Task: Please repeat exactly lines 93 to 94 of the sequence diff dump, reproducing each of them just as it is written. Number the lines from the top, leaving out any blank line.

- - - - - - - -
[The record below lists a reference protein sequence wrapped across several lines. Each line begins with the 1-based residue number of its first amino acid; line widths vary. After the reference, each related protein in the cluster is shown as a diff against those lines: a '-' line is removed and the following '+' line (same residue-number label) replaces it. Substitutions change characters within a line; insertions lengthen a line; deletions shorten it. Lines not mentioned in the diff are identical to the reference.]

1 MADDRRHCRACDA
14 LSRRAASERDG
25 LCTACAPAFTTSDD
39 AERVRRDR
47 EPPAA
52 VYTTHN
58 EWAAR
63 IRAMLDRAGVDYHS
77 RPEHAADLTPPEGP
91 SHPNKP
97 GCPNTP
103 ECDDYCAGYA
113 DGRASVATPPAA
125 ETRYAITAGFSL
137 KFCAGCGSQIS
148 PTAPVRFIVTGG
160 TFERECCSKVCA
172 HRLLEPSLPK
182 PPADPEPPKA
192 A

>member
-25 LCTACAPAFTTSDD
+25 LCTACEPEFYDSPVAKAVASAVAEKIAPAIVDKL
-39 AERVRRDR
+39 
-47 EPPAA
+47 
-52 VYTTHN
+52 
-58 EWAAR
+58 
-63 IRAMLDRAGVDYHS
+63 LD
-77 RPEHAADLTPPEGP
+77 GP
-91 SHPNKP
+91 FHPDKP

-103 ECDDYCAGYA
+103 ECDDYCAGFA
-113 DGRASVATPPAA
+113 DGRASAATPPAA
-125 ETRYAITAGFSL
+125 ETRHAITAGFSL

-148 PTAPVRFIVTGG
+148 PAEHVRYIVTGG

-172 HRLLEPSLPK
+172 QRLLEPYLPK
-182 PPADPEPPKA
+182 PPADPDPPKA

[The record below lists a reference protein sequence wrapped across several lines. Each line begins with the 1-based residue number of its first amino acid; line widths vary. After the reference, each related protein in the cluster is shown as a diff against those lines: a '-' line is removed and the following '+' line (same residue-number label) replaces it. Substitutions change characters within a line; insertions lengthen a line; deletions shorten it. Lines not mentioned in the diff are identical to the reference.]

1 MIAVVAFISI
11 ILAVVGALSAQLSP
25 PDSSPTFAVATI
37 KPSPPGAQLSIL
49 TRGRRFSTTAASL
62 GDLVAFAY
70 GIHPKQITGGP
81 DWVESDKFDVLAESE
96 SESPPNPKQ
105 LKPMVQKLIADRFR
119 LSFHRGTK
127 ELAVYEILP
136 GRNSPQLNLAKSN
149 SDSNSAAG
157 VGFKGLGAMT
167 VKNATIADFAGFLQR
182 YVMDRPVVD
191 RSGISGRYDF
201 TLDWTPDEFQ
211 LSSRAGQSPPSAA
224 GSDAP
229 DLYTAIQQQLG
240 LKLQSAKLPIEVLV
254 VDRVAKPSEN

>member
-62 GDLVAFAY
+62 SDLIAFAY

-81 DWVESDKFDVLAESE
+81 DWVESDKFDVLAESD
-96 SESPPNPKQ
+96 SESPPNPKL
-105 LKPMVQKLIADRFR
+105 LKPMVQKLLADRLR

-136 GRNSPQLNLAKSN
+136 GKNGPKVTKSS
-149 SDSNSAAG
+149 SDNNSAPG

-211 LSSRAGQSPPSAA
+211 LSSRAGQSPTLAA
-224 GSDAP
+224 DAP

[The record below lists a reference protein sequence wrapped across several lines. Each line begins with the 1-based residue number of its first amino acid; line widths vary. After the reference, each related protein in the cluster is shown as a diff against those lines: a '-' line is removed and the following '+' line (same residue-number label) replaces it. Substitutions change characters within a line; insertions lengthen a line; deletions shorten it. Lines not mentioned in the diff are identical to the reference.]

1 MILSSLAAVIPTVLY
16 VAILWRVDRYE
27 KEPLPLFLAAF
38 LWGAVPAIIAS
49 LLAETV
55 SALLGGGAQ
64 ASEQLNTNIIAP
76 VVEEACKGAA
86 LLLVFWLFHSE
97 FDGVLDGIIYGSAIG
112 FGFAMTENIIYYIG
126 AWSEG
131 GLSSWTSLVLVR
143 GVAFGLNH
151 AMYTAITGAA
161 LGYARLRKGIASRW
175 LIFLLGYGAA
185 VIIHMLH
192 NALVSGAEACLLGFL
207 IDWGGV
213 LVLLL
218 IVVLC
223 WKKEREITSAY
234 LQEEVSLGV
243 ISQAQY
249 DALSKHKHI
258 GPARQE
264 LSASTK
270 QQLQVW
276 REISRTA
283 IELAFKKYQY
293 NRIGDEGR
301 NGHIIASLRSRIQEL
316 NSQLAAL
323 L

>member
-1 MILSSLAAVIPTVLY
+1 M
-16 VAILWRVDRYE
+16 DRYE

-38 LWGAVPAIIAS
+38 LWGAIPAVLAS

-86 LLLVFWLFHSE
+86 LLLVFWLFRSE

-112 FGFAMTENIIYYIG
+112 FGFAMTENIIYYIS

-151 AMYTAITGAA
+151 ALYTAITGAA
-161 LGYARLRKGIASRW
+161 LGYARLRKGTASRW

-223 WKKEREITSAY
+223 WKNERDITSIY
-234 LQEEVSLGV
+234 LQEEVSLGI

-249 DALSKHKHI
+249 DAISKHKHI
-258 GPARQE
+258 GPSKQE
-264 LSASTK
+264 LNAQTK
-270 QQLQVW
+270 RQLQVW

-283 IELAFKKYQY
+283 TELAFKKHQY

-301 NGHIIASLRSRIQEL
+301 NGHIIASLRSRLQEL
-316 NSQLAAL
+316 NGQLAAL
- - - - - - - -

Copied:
[The record below lists a reference protein sequence wrapped across several lines. Each line begins with the 1-based residue number of its first amino acid; line widths vary. After the reference, each related protein in the cluster is shown as a diff against those lines: a '-' line is removed and the following '+' line (same residue-number label) replaces it. Substitutions change characters within a line; insertions lengthen a line; deletions shorten it. Lines not mentioned in the diff are identical to the reference.]

1 MILSSLAAVIPTVLY